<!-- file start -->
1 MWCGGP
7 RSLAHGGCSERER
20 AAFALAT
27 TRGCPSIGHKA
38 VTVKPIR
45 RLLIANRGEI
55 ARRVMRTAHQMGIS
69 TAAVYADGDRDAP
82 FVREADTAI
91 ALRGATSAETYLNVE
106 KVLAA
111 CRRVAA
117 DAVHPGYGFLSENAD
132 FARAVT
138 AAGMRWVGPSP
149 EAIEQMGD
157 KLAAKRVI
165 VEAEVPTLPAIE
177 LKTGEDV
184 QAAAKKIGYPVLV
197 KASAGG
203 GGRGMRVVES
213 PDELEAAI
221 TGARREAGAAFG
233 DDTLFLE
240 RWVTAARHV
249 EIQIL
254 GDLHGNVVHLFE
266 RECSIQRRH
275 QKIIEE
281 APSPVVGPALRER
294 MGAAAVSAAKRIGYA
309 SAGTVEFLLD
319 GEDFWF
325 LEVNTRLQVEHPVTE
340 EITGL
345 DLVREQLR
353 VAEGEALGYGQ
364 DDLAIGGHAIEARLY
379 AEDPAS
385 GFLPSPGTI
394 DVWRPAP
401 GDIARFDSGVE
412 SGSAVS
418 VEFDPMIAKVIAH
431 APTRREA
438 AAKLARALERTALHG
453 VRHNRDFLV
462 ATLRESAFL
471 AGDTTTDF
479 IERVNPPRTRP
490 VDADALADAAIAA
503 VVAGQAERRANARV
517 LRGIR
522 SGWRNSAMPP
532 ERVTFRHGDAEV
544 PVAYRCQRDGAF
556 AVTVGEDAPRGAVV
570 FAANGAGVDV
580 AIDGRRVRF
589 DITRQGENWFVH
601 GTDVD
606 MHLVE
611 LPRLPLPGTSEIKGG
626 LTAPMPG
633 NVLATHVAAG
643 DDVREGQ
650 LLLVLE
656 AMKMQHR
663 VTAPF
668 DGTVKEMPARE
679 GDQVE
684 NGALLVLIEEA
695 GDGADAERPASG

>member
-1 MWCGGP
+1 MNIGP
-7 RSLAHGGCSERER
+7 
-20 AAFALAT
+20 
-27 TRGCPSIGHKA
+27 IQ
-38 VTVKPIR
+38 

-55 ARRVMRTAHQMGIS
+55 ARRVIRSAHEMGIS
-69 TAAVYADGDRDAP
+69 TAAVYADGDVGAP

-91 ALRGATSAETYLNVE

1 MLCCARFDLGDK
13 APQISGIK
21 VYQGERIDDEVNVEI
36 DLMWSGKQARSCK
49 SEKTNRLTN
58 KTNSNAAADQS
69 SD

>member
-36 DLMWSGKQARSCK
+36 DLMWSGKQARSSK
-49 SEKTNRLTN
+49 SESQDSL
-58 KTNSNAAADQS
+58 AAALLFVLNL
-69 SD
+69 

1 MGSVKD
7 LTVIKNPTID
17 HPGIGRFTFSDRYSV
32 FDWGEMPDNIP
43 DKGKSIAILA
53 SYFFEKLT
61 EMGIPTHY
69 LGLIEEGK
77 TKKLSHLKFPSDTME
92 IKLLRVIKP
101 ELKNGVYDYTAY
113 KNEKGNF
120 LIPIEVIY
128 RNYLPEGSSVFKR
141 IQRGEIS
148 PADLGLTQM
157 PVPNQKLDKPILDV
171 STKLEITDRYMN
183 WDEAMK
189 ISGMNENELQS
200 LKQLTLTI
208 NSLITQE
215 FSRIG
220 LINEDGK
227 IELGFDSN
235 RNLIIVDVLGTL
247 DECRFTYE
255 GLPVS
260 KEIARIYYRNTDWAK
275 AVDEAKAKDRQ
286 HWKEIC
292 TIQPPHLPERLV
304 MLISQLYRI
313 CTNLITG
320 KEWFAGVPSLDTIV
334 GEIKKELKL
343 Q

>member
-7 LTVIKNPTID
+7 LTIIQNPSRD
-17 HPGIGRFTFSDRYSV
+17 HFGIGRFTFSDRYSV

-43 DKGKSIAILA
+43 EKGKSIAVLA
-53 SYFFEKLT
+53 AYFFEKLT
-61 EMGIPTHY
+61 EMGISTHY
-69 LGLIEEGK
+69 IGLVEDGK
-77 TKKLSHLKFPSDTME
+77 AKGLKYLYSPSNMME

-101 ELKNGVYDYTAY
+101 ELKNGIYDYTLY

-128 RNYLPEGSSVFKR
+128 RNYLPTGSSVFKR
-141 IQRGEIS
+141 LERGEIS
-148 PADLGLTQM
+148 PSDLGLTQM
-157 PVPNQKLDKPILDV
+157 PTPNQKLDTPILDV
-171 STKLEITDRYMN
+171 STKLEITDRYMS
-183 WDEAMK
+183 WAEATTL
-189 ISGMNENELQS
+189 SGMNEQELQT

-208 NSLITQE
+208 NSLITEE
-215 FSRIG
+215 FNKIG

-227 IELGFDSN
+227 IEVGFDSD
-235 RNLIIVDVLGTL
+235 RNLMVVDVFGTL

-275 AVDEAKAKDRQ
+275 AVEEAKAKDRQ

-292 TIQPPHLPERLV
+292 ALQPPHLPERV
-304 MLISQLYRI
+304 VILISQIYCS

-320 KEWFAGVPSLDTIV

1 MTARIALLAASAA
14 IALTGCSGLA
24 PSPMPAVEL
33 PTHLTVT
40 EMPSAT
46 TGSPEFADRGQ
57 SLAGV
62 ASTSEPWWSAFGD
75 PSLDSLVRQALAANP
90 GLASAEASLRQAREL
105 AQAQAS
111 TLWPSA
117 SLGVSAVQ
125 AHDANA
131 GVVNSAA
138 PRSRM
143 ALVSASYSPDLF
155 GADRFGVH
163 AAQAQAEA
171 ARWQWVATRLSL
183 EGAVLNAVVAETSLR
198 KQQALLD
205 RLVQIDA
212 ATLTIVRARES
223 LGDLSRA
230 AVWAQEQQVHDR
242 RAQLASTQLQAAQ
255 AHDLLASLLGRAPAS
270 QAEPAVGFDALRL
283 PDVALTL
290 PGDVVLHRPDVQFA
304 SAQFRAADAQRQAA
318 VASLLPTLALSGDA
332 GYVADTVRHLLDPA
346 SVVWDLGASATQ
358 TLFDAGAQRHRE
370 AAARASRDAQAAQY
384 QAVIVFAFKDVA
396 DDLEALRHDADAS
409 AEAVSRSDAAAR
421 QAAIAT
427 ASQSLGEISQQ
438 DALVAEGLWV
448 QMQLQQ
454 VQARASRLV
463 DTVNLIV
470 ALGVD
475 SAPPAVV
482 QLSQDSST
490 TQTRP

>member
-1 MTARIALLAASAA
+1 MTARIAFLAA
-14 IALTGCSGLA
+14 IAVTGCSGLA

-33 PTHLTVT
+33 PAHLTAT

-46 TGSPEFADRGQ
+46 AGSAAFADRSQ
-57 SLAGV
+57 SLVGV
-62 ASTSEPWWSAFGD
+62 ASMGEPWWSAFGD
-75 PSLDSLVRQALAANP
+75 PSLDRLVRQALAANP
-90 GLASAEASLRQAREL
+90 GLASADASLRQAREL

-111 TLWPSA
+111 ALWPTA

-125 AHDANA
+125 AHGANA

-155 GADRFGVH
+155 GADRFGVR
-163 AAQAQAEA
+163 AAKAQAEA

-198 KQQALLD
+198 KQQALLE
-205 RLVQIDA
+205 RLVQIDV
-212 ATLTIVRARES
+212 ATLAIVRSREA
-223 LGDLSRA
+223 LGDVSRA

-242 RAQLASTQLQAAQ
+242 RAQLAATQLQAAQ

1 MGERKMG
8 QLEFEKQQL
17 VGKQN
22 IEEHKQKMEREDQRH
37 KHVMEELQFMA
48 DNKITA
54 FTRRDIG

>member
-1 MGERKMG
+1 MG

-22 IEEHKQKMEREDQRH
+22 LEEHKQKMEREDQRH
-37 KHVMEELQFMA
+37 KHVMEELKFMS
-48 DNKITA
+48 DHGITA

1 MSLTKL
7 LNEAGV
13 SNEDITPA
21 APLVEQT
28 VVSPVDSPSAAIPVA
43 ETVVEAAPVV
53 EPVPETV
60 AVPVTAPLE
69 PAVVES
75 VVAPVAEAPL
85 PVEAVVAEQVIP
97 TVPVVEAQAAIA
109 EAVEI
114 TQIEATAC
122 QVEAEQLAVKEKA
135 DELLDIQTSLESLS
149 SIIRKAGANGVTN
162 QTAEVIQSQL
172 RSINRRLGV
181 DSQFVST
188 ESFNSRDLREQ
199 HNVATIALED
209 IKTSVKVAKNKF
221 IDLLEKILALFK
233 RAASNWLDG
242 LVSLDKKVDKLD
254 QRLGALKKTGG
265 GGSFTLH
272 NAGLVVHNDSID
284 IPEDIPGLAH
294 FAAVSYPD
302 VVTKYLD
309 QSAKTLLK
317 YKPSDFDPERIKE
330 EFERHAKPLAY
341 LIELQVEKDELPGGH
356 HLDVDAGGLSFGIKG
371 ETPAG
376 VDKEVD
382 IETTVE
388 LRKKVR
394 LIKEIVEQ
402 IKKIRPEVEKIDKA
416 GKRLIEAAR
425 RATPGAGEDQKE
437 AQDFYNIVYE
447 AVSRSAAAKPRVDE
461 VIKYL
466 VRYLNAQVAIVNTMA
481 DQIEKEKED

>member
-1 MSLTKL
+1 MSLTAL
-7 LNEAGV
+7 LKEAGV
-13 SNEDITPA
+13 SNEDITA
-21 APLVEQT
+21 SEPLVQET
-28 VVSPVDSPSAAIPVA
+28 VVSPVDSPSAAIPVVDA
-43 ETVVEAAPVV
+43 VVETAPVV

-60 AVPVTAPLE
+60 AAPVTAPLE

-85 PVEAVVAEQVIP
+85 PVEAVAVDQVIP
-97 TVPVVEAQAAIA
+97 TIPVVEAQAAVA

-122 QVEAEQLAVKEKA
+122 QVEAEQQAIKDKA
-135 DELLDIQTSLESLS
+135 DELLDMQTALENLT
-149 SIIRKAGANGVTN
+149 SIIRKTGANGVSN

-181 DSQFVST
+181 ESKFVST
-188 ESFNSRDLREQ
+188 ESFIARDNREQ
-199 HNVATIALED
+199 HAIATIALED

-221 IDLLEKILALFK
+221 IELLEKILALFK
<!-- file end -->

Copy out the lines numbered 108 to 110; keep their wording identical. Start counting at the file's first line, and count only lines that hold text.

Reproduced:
7 LTVIKNPTID
17 HPGIGRFTFSDRYSV
32 FDWGEMPDNIP